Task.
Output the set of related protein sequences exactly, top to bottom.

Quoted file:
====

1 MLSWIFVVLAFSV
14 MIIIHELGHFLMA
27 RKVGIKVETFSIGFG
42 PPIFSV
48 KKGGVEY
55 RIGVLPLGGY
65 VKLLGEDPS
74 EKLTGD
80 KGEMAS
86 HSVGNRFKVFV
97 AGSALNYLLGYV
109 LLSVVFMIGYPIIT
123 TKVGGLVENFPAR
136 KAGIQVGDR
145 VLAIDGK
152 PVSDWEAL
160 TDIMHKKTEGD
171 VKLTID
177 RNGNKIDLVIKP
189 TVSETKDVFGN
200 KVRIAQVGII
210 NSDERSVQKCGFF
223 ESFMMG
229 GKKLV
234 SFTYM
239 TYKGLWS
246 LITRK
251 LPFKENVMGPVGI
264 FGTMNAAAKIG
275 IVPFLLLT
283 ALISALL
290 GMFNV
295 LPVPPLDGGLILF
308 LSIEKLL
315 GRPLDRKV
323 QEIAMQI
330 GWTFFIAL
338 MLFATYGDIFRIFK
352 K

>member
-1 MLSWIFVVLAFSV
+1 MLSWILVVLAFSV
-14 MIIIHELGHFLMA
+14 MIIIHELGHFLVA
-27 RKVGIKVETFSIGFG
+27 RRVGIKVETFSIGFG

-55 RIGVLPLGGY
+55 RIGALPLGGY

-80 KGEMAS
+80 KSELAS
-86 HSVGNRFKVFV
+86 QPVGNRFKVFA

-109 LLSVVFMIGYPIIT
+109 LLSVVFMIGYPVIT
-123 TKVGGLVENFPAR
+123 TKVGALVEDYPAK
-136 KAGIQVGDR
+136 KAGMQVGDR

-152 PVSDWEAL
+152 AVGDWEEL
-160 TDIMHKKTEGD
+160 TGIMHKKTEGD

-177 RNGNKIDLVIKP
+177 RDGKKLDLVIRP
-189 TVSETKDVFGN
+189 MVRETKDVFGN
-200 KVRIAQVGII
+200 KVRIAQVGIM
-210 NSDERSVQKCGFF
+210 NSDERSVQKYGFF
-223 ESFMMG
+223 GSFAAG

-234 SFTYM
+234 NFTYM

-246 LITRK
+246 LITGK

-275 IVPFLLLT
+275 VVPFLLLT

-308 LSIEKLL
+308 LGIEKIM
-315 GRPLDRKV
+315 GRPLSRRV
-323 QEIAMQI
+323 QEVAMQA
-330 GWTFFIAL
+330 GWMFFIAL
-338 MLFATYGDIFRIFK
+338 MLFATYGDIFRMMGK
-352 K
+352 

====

1 MLSWIFVVLAFSV
14 MIIIHELGHFLMA
27 RKVGIKVETFSIGFG
42 PPIFSV
48 KKGGVEY
55 RIGVLPLGGY
65 VKLLGEDPS
74 EKLTGD
80 KGEMAS
86 HSVGNRFKVFV
97 AGSALNYLLGYV
109 LLSVVFMIGYPIIT
123 TKVGGLVENFPAR
136 KAGIQVGDR
145 VLAIDGK
152 PVSDWEAL
160 TDIMHKKTEGD
171 VKLTID
177 RNGNKIDLVIKP
189 TVSETKDVFGN
200 KVRIAQVGII
210 NSDERSVQKCGFF
223 ESFMMG
229 GKKLV
234 SFTYM
239 TYKGLWS
246 LITRK
251 LPFKENVMGPVGI
264 FGTMNAAAKIG
275 IVPFLLLT
283 ALISALL
290 GMFNV
295 LPVPPLDGGLILF
308 LSIEKLL
315 GRPLDRKV
323 QEIAMQI
330 GWTFFIAL
338 MLFATYGDIFRIFK
352 K

>member
-1 MLSWIFVVLAFSV
+1 MLSWILVVLAFSV
-14 MIIIHELGHFLMA
+14 MIIIHELGHFLVA
-27 RKVGIKVETFSIGFG
+27 RRVGIKVETFSIGFG

-55 RIGVLPLGGY
+55 RIGALPLGGY

-80 KGEMAS
+80 KSELAS
-86 HSVGNRFKVFV
+86 QPVGNRFKVFA

-109 LLSVVFMIGYPIIT
+109 LLSVVFMIGYPVIT
-123 TKVGGLVENFPAR
+123 TKVGALVEDYPAK
-136 KAGIQVGDR
+136 KAGMQVGDR

-152 PVSDWEAL
+152 AVGDWEEL
-160 TDIMHKKTEGD
+160 TGIMHKKTEGD

-177 RNGNKIDLVIKP
+177 RDGKKLDLVIRP
-189 TVSETKDVFGN
+189 MVRETKDVFGN
-200 KVRIAQVGII
+200 KVRIAQVGIM
-210 NSDERSVQKCGFF
+210 NSDERSVQKYGFF
-223 ESFMMG
+223 GSFAAG

-234 SFTYM
+234 NFTYM

-246 LITRK
+246 LITGK

-275 IVPFLLLT
+275 VVPFLLLT

-308 LSIEKLL
+308 LGIEKIM
-315 GRPLDRKV
+315 GRPLSRRV
-323 QEIAMQI
+323 QEVAMQA
-330 GWTFFIAL
+330 GWMFFIAL
-338 MLFATYGDIFRIFK
+338 MLFATYGDIFRMMGK
-352 K
+352 